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How to use names instead of cell addresses in Microsoft Excel

This week's series of tips will be focusing on handy little features for Microsoft Excel and Word. To see the previous tips, check our Tips index.

By default, Excel uses cell references in formulas, which results in formulas that look like D5/20 (Meaning, divide the contents of cell D5 by 20). This is fine as long as your formulas are very simple. If you start pulling in data from multiple cells and using many complex formulas in a single spreadsheet, however, it becomes increasingly difficult to remember what each cell address means.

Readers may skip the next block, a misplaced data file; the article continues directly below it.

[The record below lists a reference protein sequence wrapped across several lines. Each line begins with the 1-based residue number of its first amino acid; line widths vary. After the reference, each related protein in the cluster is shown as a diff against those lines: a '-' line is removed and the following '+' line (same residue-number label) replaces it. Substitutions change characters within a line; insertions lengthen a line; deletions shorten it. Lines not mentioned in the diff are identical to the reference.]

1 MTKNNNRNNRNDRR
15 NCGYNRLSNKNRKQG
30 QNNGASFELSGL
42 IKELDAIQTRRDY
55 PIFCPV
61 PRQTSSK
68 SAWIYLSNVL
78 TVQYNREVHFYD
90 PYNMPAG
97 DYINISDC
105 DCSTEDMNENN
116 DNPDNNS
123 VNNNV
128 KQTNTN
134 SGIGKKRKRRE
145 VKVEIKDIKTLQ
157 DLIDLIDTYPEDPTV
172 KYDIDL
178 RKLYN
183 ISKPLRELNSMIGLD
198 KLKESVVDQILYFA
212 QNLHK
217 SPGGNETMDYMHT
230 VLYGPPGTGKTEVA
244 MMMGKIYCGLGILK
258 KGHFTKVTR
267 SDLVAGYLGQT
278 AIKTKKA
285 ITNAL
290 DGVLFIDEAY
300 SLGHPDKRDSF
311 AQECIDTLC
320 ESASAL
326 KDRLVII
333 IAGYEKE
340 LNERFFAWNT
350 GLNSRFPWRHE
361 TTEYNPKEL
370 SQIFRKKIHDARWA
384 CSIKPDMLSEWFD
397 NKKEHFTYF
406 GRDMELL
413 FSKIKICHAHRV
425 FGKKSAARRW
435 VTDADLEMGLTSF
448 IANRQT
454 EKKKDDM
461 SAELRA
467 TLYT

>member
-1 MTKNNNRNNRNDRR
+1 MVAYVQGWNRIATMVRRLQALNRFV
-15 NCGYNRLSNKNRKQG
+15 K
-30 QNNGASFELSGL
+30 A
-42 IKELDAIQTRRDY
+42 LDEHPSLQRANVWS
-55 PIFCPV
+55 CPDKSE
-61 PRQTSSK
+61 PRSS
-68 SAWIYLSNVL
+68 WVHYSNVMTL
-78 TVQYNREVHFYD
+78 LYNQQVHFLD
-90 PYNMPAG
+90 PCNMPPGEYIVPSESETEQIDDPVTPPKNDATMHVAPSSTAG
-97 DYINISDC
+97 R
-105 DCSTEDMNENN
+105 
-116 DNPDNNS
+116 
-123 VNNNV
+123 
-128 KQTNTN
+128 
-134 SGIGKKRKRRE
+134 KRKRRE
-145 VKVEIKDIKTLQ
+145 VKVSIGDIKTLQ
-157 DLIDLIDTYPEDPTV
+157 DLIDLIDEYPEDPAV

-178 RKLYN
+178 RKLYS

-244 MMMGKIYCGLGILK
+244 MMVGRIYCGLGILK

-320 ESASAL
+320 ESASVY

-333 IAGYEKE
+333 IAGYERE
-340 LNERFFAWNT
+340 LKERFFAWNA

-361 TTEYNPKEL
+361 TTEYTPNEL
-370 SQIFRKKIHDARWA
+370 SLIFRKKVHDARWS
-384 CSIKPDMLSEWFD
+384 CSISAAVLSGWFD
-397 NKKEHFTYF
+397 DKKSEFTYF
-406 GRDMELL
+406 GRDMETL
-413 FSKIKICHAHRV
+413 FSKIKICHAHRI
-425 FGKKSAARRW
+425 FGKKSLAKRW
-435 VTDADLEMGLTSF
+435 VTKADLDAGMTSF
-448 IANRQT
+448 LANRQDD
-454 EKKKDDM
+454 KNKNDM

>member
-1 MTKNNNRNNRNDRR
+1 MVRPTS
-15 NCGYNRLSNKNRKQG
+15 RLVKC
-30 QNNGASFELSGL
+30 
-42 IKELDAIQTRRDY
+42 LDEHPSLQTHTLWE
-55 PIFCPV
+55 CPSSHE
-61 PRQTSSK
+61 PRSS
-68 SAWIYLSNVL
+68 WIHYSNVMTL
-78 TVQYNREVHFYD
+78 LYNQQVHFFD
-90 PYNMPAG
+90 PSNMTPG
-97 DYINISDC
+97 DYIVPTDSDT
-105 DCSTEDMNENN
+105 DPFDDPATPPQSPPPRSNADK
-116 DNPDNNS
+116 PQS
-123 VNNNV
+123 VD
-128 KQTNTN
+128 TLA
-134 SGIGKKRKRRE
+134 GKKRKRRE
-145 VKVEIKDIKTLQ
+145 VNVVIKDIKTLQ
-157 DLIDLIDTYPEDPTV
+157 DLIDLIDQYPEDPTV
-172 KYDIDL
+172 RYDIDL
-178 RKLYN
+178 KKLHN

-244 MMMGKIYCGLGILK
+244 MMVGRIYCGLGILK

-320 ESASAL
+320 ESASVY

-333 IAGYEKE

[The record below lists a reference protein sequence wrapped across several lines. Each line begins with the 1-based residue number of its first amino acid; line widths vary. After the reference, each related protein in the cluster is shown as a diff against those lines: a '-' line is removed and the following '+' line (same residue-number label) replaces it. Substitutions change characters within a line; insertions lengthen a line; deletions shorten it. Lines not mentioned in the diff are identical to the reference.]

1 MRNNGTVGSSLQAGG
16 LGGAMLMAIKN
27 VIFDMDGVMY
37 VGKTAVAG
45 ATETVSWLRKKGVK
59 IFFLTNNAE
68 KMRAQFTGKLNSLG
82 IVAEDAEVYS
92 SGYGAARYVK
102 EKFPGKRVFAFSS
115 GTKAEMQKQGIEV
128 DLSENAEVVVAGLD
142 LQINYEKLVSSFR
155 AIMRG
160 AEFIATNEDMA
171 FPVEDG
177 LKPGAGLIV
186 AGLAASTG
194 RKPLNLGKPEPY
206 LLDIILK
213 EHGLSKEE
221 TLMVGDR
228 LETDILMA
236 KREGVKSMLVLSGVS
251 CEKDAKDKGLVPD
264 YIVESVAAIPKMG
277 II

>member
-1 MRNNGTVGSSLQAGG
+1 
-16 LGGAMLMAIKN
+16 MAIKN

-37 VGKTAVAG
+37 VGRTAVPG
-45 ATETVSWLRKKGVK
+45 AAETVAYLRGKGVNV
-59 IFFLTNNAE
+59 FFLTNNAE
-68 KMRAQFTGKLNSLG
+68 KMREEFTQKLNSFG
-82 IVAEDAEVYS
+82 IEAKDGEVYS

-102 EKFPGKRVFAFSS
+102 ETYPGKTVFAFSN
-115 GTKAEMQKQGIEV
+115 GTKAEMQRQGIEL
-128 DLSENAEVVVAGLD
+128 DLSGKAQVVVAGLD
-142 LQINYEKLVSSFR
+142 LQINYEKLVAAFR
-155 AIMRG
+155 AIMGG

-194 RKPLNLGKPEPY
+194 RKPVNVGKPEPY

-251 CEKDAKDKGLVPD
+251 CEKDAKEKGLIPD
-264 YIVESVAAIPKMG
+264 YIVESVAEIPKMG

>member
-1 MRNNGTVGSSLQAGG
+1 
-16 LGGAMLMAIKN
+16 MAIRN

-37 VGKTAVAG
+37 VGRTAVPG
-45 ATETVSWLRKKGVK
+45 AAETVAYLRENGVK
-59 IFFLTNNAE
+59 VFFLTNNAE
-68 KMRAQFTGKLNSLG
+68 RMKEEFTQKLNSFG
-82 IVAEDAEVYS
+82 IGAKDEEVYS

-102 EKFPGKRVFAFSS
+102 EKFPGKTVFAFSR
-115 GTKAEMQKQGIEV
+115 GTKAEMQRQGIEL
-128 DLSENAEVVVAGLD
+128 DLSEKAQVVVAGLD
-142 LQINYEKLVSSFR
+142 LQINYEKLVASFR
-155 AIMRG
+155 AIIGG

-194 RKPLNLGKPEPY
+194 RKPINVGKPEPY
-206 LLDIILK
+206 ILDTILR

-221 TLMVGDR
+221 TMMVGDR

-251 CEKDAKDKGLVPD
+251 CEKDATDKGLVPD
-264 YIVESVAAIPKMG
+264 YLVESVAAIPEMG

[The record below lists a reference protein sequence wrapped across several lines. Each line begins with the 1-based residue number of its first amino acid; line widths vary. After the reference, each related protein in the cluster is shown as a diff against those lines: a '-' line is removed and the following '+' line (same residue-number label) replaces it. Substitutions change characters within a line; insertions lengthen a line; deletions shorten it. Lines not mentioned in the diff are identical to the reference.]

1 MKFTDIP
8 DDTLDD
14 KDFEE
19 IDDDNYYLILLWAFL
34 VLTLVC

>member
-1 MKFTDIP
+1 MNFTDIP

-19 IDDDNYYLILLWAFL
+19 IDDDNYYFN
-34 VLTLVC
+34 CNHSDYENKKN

That's where named ranges come in handy. As the name implies, these are names you can give ranges of cells -- but a range can also be a single cell! So rather than having a formula read D5/20, you could have it read CostOfLiving/20. "CostOfLiving" is actually a named range consisting of one single cell.

This all sounds quite complex, but once you name your first cell you'll see how simple it is. To do this, simply:
  • Select the cell you wish to name.
  • Click the Name Box. This is the text box to the left of the formula bar – it should contain your cell's current address (say, H12).
  • Type in whatever name you wish to use for this cell (say, "MonthlyExpenses"). It must not contain spaces.
  • That's it! You can now use this name in all of your formulas instead of the cell's address.

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